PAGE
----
There is a very thought-provoking article, Israel ponders a nuclear Iran, by Avner Cohen, historian of the Israeli nuclear weapons program, in the latest (2 September 2010) online edition of The Bulletin of the Atomic Scientists. Cohen is the author of Israel and the Bomb (New York, Columbia University Press, 1998) and the article is excerpted from his latest book, The Worst Kept Secret (New York, Columbia University Press, 2010).
The article analyses the significance for Israel, and the choices it would face, in the event of Iran proceeding to the development of a nuclear weapons capability. Should Israel abandon its longstanding policy of ambiguity about its nuclear weapons program? Should Iran be “outed”, or would Israel’s interests be better served by parallel ambiguity about Iranian capability?
Cohen begins by analysing whether an Iranian capability would pose an “existential threat” to Israel, an assertion that used to be made by Binyamin Netanyahu, but is not much heard from him these days. US Chairman of the Joint Chiefs of Staff Mike Mullen declared so in 2009.
Others deny the proposition. Defence Minister Ehud Barak says, "I am not among those who believe Iran is an existential issue for Israel. Israel is strong, I don't see anyone who could pose an existential threat."
Cohen states the core problem for Israel as follows:
To Israelis, the Iranian nuclear threat is not that Iran may one day drop the bomb on Israel. Most Israeli strategists agree that it is extremely unlikely that Iran, unprovoked, would attack Israel with nuclear weapons because Iranians are aware of the catastrophic consequences of such an act. Rather, a nuclear confrontation between Israel and Iran might arise from misperceptions and miscalculations during a conventional crisis. Israel must also consider the possibility (however low) of an accidental or unauthorized nuclear launch by Iran and the risk of terrorist organizations acquiring nuclear weapons from Iran.
The real problem as perceived by the Israelis is that Iran's acquiring a nuclear capability could profoundly change the region's political dynamics. A second concern is that if Iran becomes a recognized nuclear state, even opaquely recognized, this could lead to a spiralling nuclear-arms race in the Middle East. A third is that the mere existence of the Iranian bomb or the fear that Iran has the bomb might lead Israelis to leave Israel for a friendlier place where their existence is not threatened.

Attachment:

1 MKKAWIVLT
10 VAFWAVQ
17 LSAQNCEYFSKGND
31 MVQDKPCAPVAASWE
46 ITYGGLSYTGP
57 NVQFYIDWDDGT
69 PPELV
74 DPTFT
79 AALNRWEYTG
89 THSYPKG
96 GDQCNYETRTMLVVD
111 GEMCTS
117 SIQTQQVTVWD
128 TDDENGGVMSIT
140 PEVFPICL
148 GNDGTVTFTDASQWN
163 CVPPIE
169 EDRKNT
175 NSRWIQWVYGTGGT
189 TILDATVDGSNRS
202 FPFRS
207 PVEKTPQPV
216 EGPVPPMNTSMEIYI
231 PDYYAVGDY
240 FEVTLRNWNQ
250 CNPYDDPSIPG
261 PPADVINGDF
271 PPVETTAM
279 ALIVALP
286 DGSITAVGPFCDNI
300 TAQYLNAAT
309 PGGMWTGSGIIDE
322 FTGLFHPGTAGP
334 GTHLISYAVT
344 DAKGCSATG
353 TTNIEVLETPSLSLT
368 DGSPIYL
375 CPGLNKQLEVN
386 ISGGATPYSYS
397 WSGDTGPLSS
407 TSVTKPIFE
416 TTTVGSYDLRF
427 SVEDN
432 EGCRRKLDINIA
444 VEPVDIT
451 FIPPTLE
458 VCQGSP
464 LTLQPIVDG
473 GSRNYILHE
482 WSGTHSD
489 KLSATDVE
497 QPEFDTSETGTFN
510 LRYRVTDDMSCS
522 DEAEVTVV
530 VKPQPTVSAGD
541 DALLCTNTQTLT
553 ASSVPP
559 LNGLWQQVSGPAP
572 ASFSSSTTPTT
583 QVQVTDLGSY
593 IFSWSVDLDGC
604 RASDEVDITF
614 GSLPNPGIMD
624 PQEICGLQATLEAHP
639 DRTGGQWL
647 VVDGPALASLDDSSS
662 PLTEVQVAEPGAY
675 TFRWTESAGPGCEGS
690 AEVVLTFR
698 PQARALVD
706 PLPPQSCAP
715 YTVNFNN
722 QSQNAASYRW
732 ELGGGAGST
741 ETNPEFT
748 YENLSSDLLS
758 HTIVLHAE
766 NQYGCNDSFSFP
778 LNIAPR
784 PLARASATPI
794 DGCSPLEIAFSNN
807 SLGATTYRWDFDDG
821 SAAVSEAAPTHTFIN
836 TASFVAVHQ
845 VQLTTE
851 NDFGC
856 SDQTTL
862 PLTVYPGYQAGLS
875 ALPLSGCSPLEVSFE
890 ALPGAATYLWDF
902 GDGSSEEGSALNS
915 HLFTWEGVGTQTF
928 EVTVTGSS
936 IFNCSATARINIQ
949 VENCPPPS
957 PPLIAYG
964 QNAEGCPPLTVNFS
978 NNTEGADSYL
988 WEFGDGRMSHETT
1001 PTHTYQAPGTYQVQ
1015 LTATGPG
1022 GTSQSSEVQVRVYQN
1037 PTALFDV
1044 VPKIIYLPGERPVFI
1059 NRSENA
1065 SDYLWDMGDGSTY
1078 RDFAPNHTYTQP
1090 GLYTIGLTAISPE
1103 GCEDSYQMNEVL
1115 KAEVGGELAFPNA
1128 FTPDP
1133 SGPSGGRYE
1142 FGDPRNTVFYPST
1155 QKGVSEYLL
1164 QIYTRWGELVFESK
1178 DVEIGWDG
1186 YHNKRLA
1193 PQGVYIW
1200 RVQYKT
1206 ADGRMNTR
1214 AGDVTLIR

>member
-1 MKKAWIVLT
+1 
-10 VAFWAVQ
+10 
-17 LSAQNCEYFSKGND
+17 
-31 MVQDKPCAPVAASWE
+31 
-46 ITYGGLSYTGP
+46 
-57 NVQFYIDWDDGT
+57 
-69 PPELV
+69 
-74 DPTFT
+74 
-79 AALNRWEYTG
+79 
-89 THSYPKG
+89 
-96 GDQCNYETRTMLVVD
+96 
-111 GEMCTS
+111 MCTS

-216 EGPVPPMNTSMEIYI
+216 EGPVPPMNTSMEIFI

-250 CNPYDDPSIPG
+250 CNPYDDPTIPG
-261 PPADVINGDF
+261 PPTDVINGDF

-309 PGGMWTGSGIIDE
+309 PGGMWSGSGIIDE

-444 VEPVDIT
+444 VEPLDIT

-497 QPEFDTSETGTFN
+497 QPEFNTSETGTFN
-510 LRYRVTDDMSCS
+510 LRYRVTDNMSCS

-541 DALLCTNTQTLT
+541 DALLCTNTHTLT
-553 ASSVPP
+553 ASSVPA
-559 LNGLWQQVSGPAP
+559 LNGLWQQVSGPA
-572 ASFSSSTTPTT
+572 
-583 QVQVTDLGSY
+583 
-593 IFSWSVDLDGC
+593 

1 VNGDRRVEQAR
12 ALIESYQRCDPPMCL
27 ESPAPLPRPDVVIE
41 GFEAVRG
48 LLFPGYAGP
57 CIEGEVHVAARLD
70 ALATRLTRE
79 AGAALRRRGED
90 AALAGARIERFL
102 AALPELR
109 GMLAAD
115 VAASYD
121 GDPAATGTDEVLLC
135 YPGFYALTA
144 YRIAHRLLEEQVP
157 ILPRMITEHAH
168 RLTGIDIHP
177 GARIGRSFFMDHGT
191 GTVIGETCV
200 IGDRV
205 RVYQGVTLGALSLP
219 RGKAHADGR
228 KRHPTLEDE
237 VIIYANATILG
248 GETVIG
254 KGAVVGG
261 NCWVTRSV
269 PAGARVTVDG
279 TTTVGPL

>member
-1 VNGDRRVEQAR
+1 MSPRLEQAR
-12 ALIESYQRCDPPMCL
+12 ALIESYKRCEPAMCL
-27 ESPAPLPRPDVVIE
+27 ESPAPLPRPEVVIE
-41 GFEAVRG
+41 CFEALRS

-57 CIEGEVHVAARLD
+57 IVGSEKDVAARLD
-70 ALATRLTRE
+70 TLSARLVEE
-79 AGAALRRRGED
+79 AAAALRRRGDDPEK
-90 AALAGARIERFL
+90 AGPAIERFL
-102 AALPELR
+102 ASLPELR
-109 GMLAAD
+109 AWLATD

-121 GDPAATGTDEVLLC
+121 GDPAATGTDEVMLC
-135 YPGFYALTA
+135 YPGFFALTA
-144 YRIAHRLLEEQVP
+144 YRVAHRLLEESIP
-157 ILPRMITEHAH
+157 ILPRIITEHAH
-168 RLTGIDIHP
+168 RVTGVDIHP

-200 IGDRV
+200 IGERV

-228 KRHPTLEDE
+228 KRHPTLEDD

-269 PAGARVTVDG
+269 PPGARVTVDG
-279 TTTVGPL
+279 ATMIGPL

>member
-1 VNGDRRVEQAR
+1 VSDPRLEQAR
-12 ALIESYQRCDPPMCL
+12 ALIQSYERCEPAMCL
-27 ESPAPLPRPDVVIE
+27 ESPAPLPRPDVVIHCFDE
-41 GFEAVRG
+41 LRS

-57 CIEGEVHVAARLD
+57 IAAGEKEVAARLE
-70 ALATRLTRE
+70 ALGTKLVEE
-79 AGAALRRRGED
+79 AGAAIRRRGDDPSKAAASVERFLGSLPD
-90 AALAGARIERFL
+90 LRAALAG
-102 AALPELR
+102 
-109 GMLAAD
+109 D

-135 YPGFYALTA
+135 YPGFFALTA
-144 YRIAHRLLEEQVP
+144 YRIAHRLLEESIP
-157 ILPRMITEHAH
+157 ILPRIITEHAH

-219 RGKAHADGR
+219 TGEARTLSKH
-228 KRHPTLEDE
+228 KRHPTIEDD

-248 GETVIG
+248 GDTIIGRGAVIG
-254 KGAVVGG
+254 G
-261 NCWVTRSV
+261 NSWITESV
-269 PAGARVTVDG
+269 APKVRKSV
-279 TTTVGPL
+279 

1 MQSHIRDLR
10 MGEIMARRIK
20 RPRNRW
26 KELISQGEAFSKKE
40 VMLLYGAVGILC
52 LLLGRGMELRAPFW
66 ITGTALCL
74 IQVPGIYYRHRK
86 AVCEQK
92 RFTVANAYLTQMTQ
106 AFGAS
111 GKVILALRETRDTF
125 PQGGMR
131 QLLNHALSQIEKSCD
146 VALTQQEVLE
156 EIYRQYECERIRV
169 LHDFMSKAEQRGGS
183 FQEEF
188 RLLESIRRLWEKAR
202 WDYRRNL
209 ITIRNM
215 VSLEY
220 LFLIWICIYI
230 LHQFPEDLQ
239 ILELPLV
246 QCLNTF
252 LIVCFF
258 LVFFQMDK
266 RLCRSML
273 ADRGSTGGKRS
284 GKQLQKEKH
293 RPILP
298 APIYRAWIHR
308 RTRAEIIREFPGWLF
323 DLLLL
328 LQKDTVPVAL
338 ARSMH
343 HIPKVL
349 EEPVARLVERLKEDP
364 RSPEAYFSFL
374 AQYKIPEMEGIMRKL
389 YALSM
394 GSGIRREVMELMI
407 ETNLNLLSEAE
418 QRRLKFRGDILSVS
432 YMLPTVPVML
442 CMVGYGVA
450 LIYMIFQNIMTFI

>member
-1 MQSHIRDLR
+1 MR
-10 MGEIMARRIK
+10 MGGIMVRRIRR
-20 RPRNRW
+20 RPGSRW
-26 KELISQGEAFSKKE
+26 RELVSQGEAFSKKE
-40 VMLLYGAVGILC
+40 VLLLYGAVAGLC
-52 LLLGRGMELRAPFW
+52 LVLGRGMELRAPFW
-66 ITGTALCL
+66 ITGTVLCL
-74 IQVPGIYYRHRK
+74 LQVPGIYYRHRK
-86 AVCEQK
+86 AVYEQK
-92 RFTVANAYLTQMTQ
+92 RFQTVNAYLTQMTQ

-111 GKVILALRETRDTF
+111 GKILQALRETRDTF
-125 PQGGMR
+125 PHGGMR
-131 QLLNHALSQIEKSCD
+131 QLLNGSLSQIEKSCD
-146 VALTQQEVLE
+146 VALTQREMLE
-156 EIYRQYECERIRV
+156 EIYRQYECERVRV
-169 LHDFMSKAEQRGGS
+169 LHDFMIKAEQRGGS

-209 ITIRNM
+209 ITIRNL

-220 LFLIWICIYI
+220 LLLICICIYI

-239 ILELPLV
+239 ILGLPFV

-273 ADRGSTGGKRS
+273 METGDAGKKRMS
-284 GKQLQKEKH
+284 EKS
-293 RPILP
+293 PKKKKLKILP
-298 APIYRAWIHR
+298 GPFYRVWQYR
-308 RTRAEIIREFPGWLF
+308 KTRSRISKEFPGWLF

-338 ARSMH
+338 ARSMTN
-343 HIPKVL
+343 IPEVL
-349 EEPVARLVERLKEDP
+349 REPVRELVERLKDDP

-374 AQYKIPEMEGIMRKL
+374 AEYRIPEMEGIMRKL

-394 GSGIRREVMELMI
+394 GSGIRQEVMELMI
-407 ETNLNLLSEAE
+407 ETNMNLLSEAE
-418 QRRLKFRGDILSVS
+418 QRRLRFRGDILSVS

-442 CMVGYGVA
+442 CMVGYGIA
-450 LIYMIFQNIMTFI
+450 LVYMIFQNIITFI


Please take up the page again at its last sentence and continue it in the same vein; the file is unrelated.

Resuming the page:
Cohen counsels that Israel must be very cautious about using its limited freedom of action on the Iranian issue, and goes on to discuss a number of challenges that Israel must face in the light of this potential threat: how to organise its own decision-making processes on the issue and its multilateral diplomacy; how to articulate, introduce, and convey its “lines in the sand” to its own people and to others; what precisely is meant by terms like “nuclear threshold” and “point of no return”; whether and how to act unilaterally if Iran reaches that point of no return.
This is a sensitive subject within Israel decision-making circles and unsurprisingly is one which arouses strong sentiments. In his last interview before leaving office in 2008, for example, former Prime Minister Ehud Olmert said:
Part of our megalomania and our loss of proportion is the things that are said here about Iran. We are a country that has lost a sense of proportion about itself.
For Olmert, the international community, not Israel, should deal with the problem of a nuclear Iran.
After a fascinating discussion of the history of the Israeli policy of amimut (nuclear ambiguity) and the parallels between the things the Israelis used to say about their nuclear program in the 1960s and the things the Iranians say about theirs now, Cohen poses the question:
When should Israel and the international community remove the mask of amimut? When should the world start calling the Iranian capability a virtual bomb? Is it preferable to remove the mask from Iranian ambiguity, or is an opaque Iran preferable to an openly nuclear Iran? At what point should we insist on international nuclear accountability? And what will be the future of Israeli ambiguity in such a world? Until now, these questions have seldom been asked, but they demand a great deal of thinking, both worldwide and in Israel.
This article, and no doubt the book from which it is excerpted, is a “must read” for those who are interested in the triangular Israel-Iran-United States relationship that so much dominates the shape and future of the Middle East. Read the full article here.